When unexpected kindness offers hope
Americans were again traumatised by a senseless and dramatic mass shooting on October 27, this time during services at a synagogue in Pittsburgh, Pennsylvania.
The list of mass gun violence in the United States seems never-ending. Places such as Newtown, Connecticut; Orlando, Florida; San Bernardino, California; Las Vegas, Nevada; and now Pittsburgh. Most Americans cannot keep up with the names and places and sadly have almost come to accept that it is just a matter of time until they hear again that another mass shooter has brought death and injury to many.
At such terrible times, it is hard to find the good but it is difficult to miss it when it happens. The actions in Pittsburgh by the Muslim community bring the good from an awfully tragic event. Both the Pittsburgh Islamic Centre’s Executive Director Wasi Mohamed and the founder of the Muslim group Celebrate Mercy Tarek el-Messidi stepped forward in a big way in words and action.
Messidi’s organisation started on online campaign to raise $25,000 to help the victims. The fund exceeded that goal within six hours. The goal was increased to $50,000 and again, exceeded. By the end of October, Celebrate Mercy had raised more than $100,000 to help the victims of the shootings at the synagogue.
Messidi led two very visible campaigns in the last two years following mass desecration and vandalism at Jewish cemeteries in Saint Louis and Philadelphia to help clean-up and repair of graves.
Mohamed offered the services of mosque members to guard the synagogue, provide food for families of victims, go shopping for them, most anything they needed to help through the crisis.
It comes as a surprise to many that there is any type of cooperation between Muslims and Jews in America. While the examples are not lengthy, I have personally been witness to the role Jews played in Philadelphia and other places when Muslims purchased land to build a mosque and neighbours objected, citing “concerns of having a mosque in their neighbourhood.”
If there was any group of people that stood arm-and-arm with Muslims in those situations, it was quite often Jews, who never forgot the many years in 20th-century America during which it was the Jews who were prevented from buying land for synagogues or from entering certain universities, becoming victims of bias by law firms or private clubs that refused admittance to Jews.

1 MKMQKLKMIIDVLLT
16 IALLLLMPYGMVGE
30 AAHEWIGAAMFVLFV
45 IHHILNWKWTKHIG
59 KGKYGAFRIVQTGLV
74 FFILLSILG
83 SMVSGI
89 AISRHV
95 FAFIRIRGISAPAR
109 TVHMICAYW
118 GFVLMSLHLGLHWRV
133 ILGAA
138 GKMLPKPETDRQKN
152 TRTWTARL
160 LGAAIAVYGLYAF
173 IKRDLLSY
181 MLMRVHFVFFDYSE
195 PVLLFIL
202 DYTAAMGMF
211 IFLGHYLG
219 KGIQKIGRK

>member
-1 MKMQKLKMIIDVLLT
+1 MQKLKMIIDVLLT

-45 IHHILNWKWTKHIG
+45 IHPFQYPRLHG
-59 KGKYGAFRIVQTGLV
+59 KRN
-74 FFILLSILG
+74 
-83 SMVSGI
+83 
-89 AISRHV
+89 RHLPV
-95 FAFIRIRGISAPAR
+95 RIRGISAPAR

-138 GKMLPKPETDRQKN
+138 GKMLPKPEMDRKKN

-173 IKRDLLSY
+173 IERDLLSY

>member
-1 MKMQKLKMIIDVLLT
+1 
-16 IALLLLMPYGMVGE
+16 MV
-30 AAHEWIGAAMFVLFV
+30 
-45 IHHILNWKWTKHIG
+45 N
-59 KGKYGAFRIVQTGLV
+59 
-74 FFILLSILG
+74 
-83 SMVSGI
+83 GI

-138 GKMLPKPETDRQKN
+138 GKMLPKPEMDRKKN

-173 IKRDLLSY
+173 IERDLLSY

It might be unexpected that in these days of grim bloodshed that a Muslim group in Pennsylvania would stand up for the well-being of Jews targeted by a hateful anti-Semitic shooter. The fact that many Americans did not expect these acts of humanity and kindness from leaders and members of Celebrate Mercy and the Islamic Centre of Pittsburgh shows how preset notions and stereotypes about Muslims and their attitudes towards Jews have lowered our expectations. They should not have.
The acts of humanity by Muslims in Pittsburgh brought to the fore the tolerant face of Islam often overshadowed by radical and bigoted interpretations of the faith.
There is hope that these types of efforts at mutual respect and cooperation continue to bridge the divide that has so often come between the two communities based on old and new prejudices and on the inescapable ramifications of the Palestinian-Israeli conflict with its violence and bloodshed.
Goodwill between Jews and Muslims can only pave the way for understanding and peace in the Middle East and the rest of the world.